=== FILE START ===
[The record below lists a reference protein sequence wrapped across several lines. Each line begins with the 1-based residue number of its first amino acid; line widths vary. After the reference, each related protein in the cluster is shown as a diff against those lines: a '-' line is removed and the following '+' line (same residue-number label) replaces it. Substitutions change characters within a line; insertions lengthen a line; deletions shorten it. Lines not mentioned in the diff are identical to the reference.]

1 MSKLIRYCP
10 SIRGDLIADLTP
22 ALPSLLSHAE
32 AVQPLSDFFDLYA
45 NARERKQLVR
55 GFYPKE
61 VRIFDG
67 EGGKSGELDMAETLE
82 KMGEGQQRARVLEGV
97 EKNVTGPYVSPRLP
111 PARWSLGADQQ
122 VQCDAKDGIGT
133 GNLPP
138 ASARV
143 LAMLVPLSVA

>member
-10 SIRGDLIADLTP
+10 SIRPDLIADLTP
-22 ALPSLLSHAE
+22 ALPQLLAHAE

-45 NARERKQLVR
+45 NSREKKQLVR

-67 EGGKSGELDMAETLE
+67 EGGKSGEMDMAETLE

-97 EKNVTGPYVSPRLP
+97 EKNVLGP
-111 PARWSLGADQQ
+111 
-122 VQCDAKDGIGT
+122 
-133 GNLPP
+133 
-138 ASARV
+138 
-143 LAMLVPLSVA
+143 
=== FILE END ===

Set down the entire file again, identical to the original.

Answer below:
[The record below lists a reference protein sequence wrapped across several lines. Each line begins with the 1-based residue number of its first amino acid; line widths vary. After the reference, each related protein in the cluster is shown as a diff against those lines: a '-' line is removed and the following '+' line (same residue-number label) replaces it. Substitutions change characters within a line; insertions lengthen a line; deletions shorten it. Lines not mentioned in the diff are identical to the reference.]

1 MSKLIRYCP
10 SIRGDLIADLTP
22 ALPSLLSHAE
32 AVQPLSDFFDLYA
45 NARERKQLVR
55 GFYPKE
61 VRIFDG
67 EGGKSGELDMAETLE
82 KMGEGQQRARVLEGV
97 EKNVTGPYVSPRLP
111 PARWSLGADQQ
122 VQCDAKDGIGT
133 GNLPP
138 ASARV
143 LAMLVPLSVA

>member
-10 SIRGDLIADLTP
+10 SIRPDLIADLTP
-22 ALPSLLSHAE
+22 ALPQLLAHAE

-45 NARERKQLVR
+45 NSREKKQLVR

-67 EGGKSGELDMAETLE
+67 EGGKSGEMDMAETLE

-97 EKNVTGPYVSPRLP
+97 EKNVLGP
-111 PARWSLGADQQ
+111 
-122 VQCDAKDGIGT
+122 
-133 GNLPP
+133 
-138 ASARV
+138 
-143 LAMLVPLSVA
+143 